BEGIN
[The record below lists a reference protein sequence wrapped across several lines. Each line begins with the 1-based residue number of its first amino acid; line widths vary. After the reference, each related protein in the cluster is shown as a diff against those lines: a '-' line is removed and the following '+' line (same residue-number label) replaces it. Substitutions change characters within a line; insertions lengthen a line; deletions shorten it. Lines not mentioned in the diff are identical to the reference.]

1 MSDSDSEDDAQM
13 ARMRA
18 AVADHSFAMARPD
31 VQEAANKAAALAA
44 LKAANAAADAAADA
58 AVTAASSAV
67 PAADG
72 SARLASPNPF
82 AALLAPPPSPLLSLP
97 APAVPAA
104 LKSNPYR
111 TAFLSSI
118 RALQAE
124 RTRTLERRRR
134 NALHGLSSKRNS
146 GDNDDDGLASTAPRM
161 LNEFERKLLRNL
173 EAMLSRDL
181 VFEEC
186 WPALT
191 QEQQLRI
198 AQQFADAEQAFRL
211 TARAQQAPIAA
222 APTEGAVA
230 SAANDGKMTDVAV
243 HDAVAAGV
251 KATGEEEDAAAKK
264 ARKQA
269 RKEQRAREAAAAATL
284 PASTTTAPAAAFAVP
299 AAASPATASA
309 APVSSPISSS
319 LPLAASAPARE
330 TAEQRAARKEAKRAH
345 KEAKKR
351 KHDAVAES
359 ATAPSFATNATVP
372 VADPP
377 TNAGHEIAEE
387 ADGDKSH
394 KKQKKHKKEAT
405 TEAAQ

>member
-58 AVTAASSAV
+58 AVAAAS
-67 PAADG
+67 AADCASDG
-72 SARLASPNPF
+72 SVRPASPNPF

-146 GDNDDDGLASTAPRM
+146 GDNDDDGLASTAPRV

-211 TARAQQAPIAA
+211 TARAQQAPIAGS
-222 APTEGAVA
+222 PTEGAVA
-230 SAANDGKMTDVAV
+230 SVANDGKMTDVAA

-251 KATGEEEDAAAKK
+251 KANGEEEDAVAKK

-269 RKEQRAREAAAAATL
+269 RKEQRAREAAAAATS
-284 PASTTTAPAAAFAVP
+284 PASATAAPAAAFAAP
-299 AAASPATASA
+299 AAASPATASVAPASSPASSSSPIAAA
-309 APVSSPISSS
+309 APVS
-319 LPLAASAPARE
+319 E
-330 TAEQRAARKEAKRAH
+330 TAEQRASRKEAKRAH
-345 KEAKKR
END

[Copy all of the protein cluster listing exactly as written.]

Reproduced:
[The record below lists a reference protein sequence wrapped across several lines. Each line begins with the 1-based residue number of its first amino acid; line widths vary. After the reference, each related protein in the cluster is shown as a diff against those lines: a '-' line is removed and the following '+' line (same residue-number label) replaces it. Substitutions change characters within a line; insertions lengthen a line; deletions shorten it. Lines not mentioned in the diff are identical to the reference.]

1 MSDSDSEDDAQM
13 ARMRA
18 AVADHSFAMARPD
31 VQEAANKAAALAA
44 LKAANAAADAAADA
58 AVTAASSAV
67 PAADG
72 SARLASPNPF
82 AALLAPPPSPLLSLP
97 APAVPAA
104 LKSNPYR
111 TAFLSSI
118 RALQAE
124 RTRTLERRRR
134 NALHGLSSKRNS
146 GDNDDDGLASTAPRM
161 LNEFERKLLRNL
173 EAMLSRDL
181 VFEEC
186 WPALT
191 QEQQLRI
198 AQQFADAEQAFRL
211 TARAQQAPIAA
222 APTEGAVA
230 SAANDGKMTDVAV
243 HDAVAAGV
251 KATGEEEDAAAKK
264 ARKQA
269 RKEQRAREAAAAATL
284 PASTTTAPAAAFAVP
299 AAASPATASA
309 APVSSPISSS
319 LPLAASAPARE
330 TAEQRAARKEAKRAH
345 KEAKKR
351 KHDAVAES
359 ATAPSFATNATVP
372 VADPP
377 TNAGHEIAEE
387 ADGDKSH
394 KKQKKHKKEAT
405 TEAAQ

>member
-58 AVTAASSAV
+58 AVAAAS
-67 PAADG
+67 AADCASDG
-72 SARLASPNPF
+72 SVRPASPNPF

-146 GDNDDDGLASTAPRM
+146 GDNDDDGLASTAPRV

-211 TARAQQAPIAA
+211 TARAQQAPIAGS
-222 APTEGAVA
+222 PTEGAVA
-230 SAANDGKMTDVAV
+230 SVANDGKMTDVAA

-251 KATGEEEDAAAKK
+251 KANGEEEDAVAKK

-269 RKEQRAREAAAAATL
+269 RKEQRAREAAAAATS
-284 PASTTTAPAAAFAVP
+284 PASATAAPAAAFAAP
-299 AAASPATASA
+299 AAASPATASVAPASSPASSSSPIAAA
-309 APVSSPISSS
+309 APVS
-319 LPLAASAPARE
+319 E
-330 TAEQRAARKEAKRAH
+330 TAEQRASRKEAKRAH
-345 KEAKKR